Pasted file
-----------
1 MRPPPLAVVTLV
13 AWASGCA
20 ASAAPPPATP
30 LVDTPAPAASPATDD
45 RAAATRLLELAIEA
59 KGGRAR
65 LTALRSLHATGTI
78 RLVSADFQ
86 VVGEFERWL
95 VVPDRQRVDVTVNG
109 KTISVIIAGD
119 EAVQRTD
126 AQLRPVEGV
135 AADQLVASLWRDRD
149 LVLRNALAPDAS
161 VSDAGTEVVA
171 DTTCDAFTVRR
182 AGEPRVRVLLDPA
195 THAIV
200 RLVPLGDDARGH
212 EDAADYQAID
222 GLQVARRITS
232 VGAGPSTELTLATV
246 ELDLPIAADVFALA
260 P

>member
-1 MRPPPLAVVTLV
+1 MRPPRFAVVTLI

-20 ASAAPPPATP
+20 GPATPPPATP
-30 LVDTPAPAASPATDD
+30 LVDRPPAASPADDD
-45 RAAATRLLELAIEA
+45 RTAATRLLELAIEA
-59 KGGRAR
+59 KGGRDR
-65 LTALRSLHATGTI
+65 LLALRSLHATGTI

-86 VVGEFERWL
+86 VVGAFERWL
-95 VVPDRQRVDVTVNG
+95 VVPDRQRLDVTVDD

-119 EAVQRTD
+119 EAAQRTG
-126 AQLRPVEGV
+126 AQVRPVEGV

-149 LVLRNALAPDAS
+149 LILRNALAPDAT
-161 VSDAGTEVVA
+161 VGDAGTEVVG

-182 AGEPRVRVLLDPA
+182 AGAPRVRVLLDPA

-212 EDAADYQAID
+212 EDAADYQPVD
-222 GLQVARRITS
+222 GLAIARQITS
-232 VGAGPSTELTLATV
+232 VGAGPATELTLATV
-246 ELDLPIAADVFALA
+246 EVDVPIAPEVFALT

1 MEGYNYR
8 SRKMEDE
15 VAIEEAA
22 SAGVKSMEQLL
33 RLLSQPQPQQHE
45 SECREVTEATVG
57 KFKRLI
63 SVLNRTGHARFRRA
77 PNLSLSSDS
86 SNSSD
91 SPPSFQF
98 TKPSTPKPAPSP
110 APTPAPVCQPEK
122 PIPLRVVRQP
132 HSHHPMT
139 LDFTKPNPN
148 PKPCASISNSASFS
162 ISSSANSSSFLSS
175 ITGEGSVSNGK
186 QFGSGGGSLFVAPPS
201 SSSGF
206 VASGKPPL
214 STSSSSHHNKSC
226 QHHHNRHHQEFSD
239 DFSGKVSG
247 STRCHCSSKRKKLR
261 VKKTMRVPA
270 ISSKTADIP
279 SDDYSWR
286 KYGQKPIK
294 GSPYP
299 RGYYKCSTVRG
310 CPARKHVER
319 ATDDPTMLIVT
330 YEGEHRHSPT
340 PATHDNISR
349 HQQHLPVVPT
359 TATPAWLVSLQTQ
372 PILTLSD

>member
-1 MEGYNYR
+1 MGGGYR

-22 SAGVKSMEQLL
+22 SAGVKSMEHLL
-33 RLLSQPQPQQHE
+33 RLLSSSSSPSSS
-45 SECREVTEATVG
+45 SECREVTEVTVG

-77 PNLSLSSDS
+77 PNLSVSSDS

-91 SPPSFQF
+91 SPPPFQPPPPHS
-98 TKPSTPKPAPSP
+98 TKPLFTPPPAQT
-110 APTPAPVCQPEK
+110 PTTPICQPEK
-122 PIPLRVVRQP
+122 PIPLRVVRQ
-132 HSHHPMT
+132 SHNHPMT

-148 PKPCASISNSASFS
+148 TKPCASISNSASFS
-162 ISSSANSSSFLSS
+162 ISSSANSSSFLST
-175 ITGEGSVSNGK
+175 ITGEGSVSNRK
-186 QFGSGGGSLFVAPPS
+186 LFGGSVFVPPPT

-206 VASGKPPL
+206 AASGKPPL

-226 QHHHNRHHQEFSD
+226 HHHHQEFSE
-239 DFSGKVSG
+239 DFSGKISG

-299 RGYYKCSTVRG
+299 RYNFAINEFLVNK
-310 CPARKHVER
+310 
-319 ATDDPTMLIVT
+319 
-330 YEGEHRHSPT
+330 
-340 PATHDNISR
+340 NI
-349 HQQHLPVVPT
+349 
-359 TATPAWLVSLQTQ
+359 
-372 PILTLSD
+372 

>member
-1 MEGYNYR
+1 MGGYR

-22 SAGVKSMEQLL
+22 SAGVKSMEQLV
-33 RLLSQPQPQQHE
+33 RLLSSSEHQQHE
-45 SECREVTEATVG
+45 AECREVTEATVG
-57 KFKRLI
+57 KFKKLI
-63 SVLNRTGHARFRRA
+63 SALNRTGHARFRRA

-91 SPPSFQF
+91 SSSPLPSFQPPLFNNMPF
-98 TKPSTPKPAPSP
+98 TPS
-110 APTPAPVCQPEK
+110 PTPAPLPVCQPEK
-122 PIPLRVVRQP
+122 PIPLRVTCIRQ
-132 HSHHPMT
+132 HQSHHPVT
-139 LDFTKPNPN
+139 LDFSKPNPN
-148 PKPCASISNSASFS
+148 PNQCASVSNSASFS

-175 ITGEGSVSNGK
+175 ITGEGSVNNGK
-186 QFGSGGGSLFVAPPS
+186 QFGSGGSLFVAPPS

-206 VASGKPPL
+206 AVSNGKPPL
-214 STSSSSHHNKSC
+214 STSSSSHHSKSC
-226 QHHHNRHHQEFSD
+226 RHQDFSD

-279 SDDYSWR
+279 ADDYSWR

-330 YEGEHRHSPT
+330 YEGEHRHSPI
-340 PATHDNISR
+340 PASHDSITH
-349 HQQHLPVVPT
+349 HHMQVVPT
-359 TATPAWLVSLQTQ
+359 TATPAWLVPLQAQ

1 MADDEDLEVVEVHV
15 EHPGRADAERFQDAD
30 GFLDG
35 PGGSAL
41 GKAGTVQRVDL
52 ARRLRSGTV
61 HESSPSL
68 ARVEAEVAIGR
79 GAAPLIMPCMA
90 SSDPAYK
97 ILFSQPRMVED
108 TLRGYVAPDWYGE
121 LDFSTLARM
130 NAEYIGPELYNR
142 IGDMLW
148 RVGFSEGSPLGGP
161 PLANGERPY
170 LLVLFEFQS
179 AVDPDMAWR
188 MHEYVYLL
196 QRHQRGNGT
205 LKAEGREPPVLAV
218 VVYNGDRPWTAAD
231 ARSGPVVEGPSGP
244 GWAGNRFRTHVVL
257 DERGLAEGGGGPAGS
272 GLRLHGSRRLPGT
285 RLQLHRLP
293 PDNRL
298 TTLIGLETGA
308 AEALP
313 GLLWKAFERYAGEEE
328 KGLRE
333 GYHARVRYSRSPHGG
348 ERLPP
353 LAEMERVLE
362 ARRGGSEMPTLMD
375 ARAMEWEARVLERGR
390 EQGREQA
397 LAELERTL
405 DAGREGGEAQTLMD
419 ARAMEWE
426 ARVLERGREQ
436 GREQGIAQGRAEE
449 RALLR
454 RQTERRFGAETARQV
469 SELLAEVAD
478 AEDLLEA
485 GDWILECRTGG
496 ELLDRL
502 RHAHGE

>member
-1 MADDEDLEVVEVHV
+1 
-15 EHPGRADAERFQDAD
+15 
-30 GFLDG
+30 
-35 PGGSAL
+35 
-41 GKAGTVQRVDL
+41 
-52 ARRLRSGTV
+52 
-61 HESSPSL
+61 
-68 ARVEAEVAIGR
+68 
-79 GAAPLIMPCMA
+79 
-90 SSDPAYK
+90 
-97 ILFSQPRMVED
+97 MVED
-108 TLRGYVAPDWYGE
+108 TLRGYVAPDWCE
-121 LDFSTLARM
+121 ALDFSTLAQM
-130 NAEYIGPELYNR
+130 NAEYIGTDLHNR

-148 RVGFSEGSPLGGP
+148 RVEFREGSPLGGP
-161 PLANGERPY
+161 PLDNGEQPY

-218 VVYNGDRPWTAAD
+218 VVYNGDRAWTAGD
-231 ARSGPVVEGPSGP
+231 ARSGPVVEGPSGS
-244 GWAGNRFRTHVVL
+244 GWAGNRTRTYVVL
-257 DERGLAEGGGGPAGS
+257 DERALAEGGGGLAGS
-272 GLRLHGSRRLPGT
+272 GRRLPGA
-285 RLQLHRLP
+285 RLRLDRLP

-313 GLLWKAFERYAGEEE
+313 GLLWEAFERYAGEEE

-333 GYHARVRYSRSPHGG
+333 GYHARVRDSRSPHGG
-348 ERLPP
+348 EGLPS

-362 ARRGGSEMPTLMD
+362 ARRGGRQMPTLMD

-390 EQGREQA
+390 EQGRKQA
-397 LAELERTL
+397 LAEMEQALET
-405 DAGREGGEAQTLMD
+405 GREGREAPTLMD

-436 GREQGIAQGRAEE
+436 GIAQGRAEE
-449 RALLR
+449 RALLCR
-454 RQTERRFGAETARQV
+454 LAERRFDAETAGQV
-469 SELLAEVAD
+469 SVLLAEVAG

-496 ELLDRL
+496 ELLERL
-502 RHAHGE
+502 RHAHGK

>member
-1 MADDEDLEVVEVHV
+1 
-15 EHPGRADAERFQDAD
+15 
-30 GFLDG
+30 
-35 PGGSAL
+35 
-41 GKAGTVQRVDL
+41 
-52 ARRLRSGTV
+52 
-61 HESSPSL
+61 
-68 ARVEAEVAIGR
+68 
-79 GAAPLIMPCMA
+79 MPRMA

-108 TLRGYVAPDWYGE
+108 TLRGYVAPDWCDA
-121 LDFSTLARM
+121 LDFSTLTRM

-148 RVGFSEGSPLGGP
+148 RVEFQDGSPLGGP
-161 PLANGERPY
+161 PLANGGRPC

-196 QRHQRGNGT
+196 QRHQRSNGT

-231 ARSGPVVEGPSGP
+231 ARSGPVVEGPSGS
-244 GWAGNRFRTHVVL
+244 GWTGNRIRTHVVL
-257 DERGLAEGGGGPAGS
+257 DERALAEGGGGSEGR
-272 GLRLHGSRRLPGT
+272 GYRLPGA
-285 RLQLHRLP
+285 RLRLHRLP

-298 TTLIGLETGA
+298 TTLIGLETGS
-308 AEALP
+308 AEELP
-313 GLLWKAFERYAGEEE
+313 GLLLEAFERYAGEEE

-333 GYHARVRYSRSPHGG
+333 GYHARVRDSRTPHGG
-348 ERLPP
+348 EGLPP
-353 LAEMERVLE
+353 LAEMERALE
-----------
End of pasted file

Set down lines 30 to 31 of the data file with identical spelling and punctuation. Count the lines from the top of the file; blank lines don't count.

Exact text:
+20 GPATPPPATP
-30 LVDTPAPAASPATDD